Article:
Cash is still used extensively around our digital world. Here is a look at why.
Raise your hand if you like the smell of cash. It is one of my husband’s favorite aromas, right up there with fresh ground coffee which he inhales as he makes himself his first cup of the day. He prefers the pour-over method to unleash the power of his magic Arabica beans. When it comes to cash, we share a favorite aroma – United States currency. Read on to find out what makes it special …
A brief history of money
The concept of money dates back to at least 3000 BC but it was not until 1658, when a Swedish financier introduced a paper bank note for the Swedish State Bank, that paper money really entered circulation. In the U.S., the first paper money was issued in 1690 but due to a series of setbacks and losses due to counterfeiting, it wasn’t widely used until 1865. That’s when President Lincoln established the Secret Service, whose principal task was to track down and arrest counterfeiters.
Today U.S. notes are composed of 75 percent cotton and 25 percent linen and are packed with security features. They contain small segments of red and blue fibers scattered throughout for visual identification. The paper for all bills except the $1 is made of two plies with a polymer security thread laminated between them. This thread is visible only when the bill is held up to a light and cannot be duplicated in photocopiers or printers. Black ink is used to print the front and green ink is used on the backs (a.k.a greenbacks).
U.S. dollars are the planet’s most common currency. There are very few places you can travel (Cuba aside) that won’t take a U.S. twenty dollar bill. I doubt that scent is the reason behind the dollar’s popularity, but as all good marketers know, appealing to our olfactory brains should not be underestimated.
And while I appreciate the ability of the newer Canadian polymer bills to withstand a wash (when left in a certain son’s pocket), the scent and feel are not quite the same as paper money. But where is cash going and will our love affair with cash end? Read on to find out some fascinating facts behind its enduring popularity …
From checks and cash to cards, mobile money, and bitcoins
I spent much of my career improving the paper check –making it more secure, easier to digitize and less reliant on manual processing. The check is a payment instrument that was supposed to be reaching its end of life about 20 years ago. Countless articles in the 90s predicted its imminent demise. The paper check would become a forgotten relic, an old jalopy left rusting on the side of the payments superhighway. But guess what? Checks are still wildly popular, particularly for business payments. While check volumes are dropping rapidly for consumers, replaced by Interac e-transfers in Canada and Venmo and Zelle in the U.S., they are still the #2 payment instrument by value, thanks to their continued use by businesses.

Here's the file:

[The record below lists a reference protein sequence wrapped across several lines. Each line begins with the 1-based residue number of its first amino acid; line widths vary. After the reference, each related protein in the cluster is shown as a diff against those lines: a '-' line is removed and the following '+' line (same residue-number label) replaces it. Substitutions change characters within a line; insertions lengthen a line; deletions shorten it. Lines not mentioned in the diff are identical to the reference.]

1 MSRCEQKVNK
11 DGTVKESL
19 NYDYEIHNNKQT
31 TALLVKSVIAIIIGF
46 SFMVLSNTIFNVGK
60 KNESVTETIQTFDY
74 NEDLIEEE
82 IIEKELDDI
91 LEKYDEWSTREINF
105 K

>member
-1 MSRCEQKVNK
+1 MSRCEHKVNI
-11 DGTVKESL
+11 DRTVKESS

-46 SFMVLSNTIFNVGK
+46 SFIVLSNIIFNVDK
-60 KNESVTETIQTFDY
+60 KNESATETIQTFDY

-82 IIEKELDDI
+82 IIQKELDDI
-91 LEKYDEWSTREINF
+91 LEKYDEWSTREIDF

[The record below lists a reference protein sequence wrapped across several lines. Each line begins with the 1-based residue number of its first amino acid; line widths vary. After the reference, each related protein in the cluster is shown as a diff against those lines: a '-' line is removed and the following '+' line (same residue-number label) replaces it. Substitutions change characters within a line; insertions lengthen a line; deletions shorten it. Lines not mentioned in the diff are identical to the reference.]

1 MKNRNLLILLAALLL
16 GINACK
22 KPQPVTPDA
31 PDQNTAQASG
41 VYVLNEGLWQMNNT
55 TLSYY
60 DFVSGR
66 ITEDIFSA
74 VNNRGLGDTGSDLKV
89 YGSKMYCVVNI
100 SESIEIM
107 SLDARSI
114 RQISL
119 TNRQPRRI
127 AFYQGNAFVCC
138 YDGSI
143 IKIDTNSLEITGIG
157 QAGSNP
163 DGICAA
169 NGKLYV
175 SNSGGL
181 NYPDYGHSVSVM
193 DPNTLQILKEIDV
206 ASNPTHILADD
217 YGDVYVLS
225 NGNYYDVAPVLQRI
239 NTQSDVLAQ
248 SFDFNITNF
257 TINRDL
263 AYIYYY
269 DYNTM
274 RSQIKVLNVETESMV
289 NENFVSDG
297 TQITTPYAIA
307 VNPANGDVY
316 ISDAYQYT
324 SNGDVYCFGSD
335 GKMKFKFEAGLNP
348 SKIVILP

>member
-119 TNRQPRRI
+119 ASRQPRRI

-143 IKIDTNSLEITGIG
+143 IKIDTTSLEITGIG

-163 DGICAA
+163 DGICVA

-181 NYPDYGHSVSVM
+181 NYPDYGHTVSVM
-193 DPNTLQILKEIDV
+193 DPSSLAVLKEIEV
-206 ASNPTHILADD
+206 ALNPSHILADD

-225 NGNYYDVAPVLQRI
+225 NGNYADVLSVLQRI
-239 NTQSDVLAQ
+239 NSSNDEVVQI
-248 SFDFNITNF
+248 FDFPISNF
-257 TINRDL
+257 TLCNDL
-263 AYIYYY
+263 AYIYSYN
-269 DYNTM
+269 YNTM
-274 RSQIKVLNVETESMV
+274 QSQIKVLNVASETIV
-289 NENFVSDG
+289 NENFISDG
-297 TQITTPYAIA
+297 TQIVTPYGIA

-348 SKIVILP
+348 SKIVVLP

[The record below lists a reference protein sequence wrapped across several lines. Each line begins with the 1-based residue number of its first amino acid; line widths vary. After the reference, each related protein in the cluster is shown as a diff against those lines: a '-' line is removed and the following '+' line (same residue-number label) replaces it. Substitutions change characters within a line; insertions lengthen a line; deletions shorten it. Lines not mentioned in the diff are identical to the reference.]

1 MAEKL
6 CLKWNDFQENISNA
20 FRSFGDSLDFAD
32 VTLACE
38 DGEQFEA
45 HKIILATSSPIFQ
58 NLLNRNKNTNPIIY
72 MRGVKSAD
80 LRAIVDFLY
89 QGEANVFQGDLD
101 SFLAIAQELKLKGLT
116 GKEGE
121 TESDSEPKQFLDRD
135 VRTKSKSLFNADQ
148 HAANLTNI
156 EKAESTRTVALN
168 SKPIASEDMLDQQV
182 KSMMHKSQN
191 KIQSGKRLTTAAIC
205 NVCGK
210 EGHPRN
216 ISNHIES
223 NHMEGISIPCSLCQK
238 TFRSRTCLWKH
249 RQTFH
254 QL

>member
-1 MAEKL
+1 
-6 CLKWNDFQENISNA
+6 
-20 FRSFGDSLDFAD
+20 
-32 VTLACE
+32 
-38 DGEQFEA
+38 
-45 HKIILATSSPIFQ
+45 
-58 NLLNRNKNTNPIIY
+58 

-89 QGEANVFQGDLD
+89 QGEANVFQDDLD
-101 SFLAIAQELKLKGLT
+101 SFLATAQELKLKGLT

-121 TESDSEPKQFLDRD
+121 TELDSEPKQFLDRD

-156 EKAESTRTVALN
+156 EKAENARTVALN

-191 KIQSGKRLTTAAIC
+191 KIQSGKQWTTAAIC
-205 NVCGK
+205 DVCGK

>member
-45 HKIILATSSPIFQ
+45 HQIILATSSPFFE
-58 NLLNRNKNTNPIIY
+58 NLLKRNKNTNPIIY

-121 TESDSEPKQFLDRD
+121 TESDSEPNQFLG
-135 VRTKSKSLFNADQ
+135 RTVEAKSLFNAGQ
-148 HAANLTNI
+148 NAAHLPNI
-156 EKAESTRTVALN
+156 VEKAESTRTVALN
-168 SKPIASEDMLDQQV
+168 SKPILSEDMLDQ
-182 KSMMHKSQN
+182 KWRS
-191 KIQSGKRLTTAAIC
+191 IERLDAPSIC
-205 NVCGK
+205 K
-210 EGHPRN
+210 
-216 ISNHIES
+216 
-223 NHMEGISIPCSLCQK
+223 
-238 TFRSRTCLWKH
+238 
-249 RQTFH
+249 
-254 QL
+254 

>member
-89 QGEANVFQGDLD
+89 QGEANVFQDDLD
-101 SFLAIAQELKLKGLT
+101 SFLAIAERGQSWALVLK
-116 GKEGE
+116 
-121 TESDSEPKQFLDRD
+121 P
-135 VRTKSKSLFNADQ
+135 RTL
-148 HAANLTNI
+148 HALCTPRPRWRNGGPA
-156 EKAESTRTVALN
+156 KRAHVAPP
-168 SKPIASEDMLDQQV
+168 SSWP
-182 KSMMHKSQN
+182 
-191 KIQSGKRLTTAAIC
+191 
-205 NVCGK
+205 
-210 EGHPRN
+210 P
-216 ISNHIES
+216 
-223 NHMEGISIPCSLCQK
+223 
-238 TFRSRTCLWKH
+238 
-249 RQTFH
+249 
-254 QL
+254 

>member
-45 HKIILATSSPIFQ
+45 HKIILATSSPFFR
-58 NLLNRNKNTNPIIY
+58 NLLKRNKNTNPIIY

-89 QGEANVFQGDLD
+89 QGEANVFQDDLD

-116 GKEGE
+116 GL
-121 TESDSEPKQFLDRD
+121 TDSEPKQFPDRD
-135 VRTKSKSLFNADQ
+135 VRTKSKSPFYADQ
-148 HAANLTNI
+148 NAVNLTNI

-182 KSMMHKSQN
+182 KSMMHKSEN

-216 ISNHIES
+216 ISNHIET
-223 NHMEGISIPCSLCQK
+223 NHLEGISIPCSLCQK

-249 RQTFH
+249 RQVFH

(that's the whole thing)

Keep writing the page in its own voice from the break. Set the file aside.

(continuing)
Cash use around the globe
Let’s now look at the cold hard facts on cash, which arguably, hasn’t had as much of a spotlight on it as it deserves. Whether you love cash or hate it, these stats may surprise you. Other than exchange rates, currency is rarely in the news as compared to the tumultuous rise and fall of bitcoinsand the ubiquity of credit card fraud, so you are forgiven if you may have missed these trends.
- An estimated 80% of all payments worldwide are still made using cash
- In the U.S., cash represents 26% of all payments according the 2019 Diary of Consumer Payment Choice by the Fed
- The amount of U.S. currency continues to climb and has nearly doubled from 2000 to 2016 with 39.8 billion banknotes now in circulation
- Many countries are still predominantly cash. This includes Mexico at 90% and tech-savvy Germany at 80% of all payments made in cash
- Some countries like India are trying to reduce dependence on cash, with painful results
- Only one country, Zimbabwe, is abandoning cash, checks, credit in favor of mobile money called EcoCash, used by more than 7 million customers, half the population. It helps to keep commerce flowing in a country where using an ATM can mean waiting in line all day
The reasons behind these stats have a lot to do with cash’s most endearing qualities – it is understood and accepted virtually everywhere, it is anonymous (arguably its most attractive feature), and has a very low cost when handled efficiently.
Giving cash the attention it deserves
So whatever industry you are in, be prepared to handle cash in our digital world (and checks) for a long time to come. If you are a banker, a retailer or have your own business, and haven’t given cash much thought, it might be worth a second look. There is some incredible technology available to improve cash handling efficiency. From cash sorters that also validate currency to safe, convenient payment kiosks, that accept cash, checks card, these devices can make it easy to let customers use cash while keeping your costs to process it low. While bitcoin is in the news, it will be a quite a few years, if ever, until your volume of bitcoins is going to come close to your current volume of cash.
So enjoy the aromas – of your first cup of coffee of the day and the cold, hard cash in your wallet!
Victoria Lant is the Founder of Collingwood Marketing with over 20 years of experience in launching new payments solutions for Fortune 500 companies. Collingwood Marketing helps tech companies succeed with innovative digital marketing and social media strategies. She can be reached at Victoria@collingwoodmarketing.com or on LinkedIn at http://www.linkedin.com/in/victorialant.